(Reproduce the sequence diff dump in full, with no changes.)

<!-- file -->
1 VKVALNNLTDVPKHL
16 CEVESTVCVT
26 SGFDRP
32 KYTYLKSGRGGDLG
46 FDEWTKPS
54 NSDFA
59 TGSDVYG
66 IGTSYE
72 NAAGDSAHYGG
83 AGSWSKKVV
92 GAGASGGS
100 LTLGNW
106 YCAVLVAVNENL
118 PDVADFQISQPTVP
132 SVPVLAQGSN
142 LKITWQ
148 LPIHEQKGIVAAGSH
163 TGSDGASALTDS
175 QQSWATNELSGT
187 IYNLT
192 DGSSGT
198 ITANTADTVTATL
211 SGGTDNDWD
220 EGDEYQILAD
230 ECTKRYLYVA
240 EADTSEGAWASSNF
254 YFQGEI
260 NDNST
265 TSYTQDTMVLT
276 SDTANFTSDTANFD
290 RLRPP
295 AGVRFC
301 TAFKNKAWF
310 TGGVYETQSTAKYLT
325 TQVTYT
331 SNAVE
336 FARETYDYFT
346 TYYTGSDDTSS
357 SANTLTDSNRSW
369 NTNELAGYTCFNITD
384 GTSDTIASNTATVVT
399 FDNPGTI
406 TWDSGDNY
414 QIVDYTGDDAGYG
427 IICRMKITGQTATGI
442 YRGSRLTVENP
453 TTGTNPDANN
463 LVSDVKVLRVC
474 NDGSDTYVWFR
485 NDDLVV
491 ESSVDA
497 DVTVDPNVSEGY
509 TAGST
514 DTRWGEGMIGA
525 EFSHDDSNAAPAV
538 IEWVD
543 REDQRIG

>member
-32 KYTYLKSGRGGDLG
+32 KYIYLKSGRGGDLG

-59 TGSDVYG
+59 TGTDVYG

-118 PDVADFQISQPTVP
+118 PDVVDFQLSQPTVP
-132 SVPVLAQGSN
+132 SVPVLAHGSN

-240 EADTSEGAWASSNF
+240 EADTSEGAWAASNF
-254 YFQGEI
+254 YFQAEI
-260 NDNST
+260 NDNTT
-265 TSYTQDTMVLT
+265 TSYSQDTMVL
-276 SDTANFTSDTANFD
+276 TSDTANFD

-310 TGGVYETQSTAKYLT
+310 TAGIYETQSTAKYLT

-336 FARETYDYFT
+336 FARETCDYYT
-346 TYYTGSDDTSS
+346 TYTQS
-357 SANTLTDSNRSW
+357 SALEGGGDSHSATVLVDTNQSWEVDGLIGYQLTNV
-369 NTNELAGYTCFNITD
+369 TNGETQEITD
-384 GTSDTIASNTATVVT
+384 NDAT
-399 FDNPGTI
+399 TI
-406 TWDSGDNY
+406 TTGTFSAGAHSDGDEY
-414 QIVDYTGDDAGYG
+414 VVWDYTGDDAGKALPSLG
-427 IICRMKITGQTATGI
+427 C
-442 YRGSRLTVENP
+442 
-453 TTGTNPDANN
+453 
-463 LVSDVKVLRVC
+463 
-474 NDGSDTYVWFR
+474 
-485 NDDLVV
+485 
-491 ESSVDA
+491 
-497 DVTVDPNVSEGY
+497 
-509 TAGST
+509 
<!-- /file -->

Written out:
1 VKVALNNLTDVPKHL
16 CEVESTVCVT
26 SGFDRP
32 KYTYLKSGRGGDLG
46 FDEWTKPS
54 NSDFA
59 TGSDVYG
66 IGTSYE
72 NAAGDSAHYGG
83 AGSWSKKVV
92 GAGASGGS
100 LTLGNW
106 YCAVLVAVNENL
118 PDVADFQISQPTVP
132 SVPVLAQGSN
142 LKITWQ
148 LPIHEQKGIVAAGSH
163 TGSDGASALTDS
175 QQSWATNELSGT
187 IYNLT
192 DGSSGT
198 ITANTADTVTATL
211 SGGTDNDWD
220 EGDEYQILAD
230 ECTKRYLYVA
240 EADTSEGAWASSNF
254 YFQGEI
260 NDNST
265 TSYTQDTMVLT
276 SDTANFTSDTANFD
290 RLRPP
295 AGVRFC
301 TAFKNKAWF
310 TGGVYETQSTAKYLT
325 TQVTYT
331 SNAVE
336 FARETYDYFT
346 TYYTGSDDTSS
357 SANTLTDSNRSW
369 NTNELAGYTCFNITD
384 GTSDTIASNTATVVT
399 FDNPGTI
406 TWDSGDNY
414 QIVDYTGDDAGYG
427 IICRMKITGQTATGI
442 YRGSRLTVENP
453 TTGTNPDANN
463 LVSDVKVLRVC
474 NDGSDTYVWFR
485 NDDLVV
491 ESSVDA
497 DVTVDPNVSEGY
509 TAGST
514 DTRWGEGMIGA
525 EFSHDDSNAAPAV
538 IEWVD
543 REDQRIG

>member
-32 KYTYLKSGRGGDLG
+32 KYIYLKSGRGGDLG

-59 TGSDVYG
+59 TGTDVYG

-118 PDVADFQISQPTVP
+118 PDVVDFQLSQPTVP
-132 SVPVLAQGSN
+132 SVPVLAHGSN

-240 EADTSEGAWASSNF
+240 EADTSEGAWAASNF
-254 YFQGEI
+254 YFQAEI
-260 NDNST
+260 NDNTT
-265 TSYTQDTMVLT
+265 TSYSQDTMVL
-276 SDTANFTSDTANFD
+276 TSDTANFD

-310 TGGVYETQSTAKYLT
+310 TAGIYETQSTAKYLT

-336 FARETYDYFT
+336 FARETCDYYT
-346 TYYTGSDDTSS
+346 TYTQS
-357 SANTLTDSNRSW
+357 SALEGGGDSHSATVLVDTNQSWEVDGLIGYQLTNV
-369 NTNELAGYTCFNITD
+369 TNGETQEITD
-384 GTSDTIASNTATVVT
+384 NDAT
-399 FDNPGTI
+399 TI
-406 TWDSGDNY
+406 TTGTFSAGAHSDGDEY
-414 QIVDYTGDDAGYG
+414 VVWDYTGDDAGKALPSLG
-427 IICRMKITGQTATGI
+427 C
-442 YRGSRLTVENP
+442 
-453 TTGTNPDANN
+453 
-463 LVSDVKVLRVC
+463 
-474 NDGSDTYVWFR
+474 
-485 NDDLVV
+485 
-491 ESSVDA
+491 
-497 DVTVDPNVSEGY
+497 
-509 TAGST
+509 